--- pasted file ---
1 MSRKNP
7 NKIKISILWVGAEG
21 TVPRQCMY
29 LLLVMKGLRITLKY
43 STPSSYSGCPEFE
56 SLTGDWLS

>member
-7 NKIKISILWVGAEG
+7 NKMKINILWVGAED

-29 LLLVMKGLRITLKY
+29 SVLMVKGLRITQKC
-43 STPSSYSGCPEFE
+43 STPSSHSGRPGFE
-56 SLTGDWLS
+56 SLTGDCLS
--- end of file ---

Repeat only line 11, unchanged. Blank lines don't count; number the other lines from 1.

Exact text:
+29 SVLMVKGLRITQKC